Next it was time to install the heater control.  First I cleaned it well, lubricated the pivots and burnished the copper contacts for the first, second and third fan speed.  The tricky thing is to get the three cables that come through the firewall from the ventilation system attached to the right lever arm.  I got everything mounted but then found the bottom slider only went about 1/3 of the way across.  I traced this back to the amount of exposed cable on that control.  It just didn't have enough travel.  I cut about 1" off the end of the armor on that cable and re-mounted it.  That did the job.  Why it didn't work correctly I don't know, but all three controls work well now.

I popped the driver's side door switch onto the cluster of brown wires.  I cleaned the contacts in the switch well, then washed the slightly cracking rubber and treated it with rubber preserver.  The passenger door switch is around the shop somewhere, but I can't put my hand on it right now.  I hope it eventually shows up!

Next I moved to the instrument cluster.  I sanded down, primed, painted and clearcoated the instrument cluster frame and screwed it into place.

I gently pulled the wires for each instrument through their respective holes, plugged onto the terminals and pushed in the light bulb holders into their sockets.  I tested the odometer one more time before installing and found that it was failing again - no motion on either odometer.  Following the Pelican Parts tutorial, I found mine had the "slipping gear" problem, so I gently squeezed the center hole with vice grips and now it grabs nicely on the shaft and behaves properly.  Nothing like a friction fit on a polished shaft - future failure guaranteed.

I followed my wiring diagram from the disassembly and found a couple of things I need to tweak.  Once all wires were in place, I screwed in the speedometer cable and trip odometer reset cable and pushed all of the instruments gently into place.  It's starting looking like a car again!

I then started to put the steering column back together, but I decided that the ignition switch/lock wasn't working very well so I've taken it to an automotive locksmith to be cleaned & rebuilt and have a few new keys cut, so that installation will happen this coming weekend.  I have also transferred over to the 924 indicator/wiper stalk assembly, using the Pelican Parts tutorial, and will have pictures of that next time.  This gives me electric control of the new windshield washer pump.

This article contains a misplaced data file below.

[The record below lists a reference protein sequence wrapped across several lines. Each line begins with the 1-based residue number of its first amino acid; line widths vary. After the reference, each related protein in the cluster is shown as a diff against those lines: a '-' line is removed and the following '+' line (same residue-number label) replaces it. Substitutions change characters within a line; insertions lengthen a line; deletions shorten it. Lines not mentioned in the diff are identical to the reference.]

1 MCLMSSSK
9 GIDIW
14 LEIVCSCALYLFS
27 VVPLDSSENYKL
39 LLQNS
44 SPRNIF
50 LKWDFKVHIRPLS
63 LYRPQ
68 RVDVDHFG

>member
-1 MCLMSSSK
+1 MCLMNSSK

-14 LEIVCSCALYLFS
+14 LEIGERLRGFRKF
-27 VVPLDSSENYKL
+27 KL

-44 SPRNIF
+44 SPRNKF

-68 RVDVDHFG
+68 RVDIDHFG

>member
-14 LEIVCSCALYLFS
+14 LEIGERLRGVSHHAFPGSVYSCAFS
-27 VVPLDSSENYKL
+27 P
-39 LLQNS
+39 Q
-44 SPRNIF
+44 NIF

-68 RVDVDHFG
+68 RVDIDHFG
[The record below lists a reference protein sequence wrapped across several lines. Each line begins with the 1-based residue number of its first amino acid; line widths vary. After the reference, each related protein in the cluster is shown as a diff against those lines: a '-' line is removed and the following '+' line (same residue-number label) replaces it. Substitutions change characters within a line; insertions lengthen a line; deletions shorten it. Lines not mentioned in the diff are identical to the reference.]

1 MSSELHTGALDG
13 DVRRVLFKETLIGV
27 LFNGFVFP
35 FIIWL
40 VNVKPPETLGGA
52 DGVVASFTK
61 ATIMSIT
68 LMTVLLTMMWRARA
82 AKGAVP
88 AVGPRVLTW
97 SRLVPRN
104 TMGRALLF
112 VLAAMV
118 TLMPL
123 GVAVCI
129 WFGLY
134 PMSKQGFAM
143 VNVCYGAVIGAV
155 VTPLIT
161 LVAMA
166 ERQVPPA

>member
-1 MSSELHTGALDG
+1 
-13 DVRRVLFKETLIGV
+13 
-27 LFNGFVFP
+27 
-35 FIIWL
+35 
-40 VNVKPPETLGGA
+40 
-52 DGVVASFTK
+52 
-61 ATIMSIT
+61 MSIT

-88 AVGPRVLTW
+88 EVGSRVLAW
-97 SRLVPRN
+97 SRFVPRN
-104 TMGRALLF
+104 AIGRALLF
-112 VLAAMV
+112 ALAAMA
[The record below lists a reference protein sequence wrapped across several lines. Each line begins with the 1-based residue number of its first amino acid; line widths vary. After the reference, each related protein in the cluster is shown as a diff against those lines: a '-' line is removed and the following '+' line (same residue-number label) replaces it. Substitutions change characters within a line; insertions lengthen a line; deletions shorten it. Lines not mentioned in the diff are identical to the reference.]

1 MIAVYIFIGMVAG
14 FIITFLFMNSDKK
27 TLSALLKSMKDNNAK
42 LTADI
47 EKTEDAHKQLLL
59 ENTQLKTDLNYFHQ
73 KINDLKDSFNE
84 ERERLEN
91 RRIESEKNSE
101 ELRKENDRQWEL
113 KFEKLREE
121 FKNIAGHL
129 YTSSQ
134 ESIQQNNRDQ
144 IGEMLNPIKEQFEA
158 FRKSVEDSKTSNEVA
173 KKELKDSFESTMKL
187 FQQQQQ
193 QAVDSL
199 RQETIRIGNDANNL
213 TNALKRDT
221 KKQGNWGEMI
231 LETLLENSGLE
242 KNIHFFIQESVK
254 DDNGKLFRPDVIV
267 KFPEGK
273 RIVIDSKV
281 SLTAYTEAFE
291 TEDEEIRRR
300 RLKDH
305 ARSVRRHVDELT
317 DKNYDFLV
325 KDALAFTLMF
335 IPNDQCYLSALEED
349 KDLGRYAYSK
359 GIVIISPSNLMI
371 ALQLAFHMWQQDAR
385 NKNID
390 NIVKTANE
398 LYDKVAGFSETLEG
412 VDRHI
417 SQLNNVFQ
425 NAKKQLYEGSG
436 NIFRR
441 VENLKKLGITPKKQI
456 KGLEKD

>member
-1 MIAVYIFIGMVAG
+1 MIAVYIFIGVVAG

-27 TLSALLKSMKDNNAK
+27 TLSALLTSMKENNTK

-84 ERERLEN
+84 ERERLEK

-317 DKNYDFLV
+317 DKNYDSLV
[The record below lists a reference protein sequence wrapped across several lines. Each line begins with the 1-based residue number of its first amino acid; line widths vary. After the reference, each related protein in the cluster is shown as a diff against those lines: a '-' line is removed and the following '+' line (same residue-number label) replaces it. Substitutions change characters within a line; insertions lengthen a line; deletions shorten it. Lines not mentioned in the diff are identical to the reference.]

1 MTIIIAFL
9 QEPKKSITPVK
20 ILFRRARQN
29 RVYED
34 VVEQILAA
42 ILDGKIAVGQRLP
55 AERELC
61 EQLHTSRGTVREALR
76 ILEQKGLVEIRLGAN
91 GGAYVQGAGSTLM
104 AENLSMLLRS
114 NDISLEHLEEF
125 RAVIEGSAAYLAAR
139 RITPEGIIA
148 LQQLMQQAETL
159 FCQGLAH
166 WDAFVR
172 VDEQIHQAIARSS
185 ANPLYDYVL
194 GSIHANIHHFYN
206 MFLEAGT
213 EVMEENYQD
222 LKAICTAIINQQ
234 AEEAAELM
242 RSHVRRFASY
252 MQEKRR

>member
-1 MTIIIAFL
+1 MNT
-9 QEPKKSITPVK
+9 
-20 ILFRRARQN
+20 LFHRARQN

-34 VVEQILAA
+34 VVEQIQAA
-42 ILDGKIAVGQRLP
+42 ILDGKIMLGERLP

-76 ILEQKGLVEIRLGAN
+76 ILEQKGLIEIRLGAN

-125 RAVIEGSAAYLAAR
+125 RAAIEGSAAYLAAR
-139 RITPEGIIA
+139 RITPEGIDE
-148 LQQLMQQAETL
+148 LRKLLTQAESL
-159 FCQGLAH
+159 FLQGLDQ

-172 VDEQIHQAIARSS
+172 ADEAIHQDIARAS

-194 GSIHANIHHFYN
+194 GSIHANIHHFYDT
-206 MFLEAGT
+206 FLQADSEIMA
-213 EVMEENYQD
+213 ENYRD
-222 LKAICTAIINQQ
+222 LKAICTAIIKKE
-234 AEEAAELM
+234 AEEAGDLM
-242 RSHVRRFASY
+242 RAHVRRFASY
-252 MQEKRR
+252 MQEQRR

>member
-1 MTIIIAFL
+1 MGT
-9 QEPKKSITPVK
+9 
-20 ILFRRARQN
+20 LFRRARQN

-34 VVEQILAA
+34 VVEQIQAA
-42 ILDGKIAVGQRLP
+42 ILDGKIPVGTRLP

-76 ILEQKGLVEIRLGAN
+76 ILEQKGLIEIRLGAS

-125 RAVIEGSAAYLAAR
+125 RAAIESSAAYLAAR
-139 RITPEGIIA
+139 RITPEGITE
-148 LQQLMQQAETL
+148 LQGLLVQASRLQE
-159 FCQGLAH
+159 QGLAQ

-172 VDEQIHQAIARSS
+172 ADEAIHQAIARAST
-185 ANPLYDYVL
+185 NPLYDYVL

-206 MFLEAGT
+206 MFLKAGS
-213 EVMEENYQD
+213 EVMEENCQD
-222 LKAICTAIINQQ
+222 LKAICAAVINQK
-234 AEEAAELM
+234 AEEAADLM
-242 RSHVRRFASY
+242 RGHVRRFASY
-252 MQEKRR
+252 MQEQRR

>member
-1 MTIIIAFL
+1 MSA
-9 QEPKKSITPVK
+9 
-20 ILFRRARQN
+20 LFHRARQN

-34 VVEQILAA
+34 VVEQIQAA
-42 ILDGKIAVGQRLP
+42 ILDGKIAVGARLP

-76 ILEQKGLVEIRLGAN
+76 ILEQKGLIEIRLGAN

So good progress and we're getting very, very close to checking the 12V electrical system!  Oh yes, I ordered the 20 US Battery batteries last week and they should show up any day, so I need to move quickly through the rest of the project to get it into rolling state.  I'm not going to worry about doors or hoods or windshields, just enough to roll it around and do the initial testing!

Wednesday, August 3, 2011

Installing the Charger

So my next series of disappointments came with the charger.  The directions call for a "booster" and a charger that I don't own in my kit.  This is the mounting plate in place as a template for drilling the hinges.  The booster and charger are supposed to mount vertically on this plate.

My kit came with a large, single unit Zivan charger that won't bolt vertically to the area shown in the directions.  With some Google image searching, I found other EA kit people with the same unit and recognized the L-shaped mounting bracket that is left in my getting-very-small parts pile.  I bolted it into place.

Here is the charger bolted on the bracket.  I had to drill drill four mounting holes in the bottom of the plate.

And here it is in place in the car.

This is the Anderson connector that ties the charger's high-current DC output to the battery string.  I drilled a hole in the side of the bracket and put the two conductors through a grommet.  This will allow for better wire management as the charger bracket pivots up.  Unfortunately EA instructions to make the red conductor back to the Battery + post still ended up about 8" too short, so I had to re-make that to the proper length.

Here is the whole thing installed, pivoted up and propped into place by the supplied "propping stick".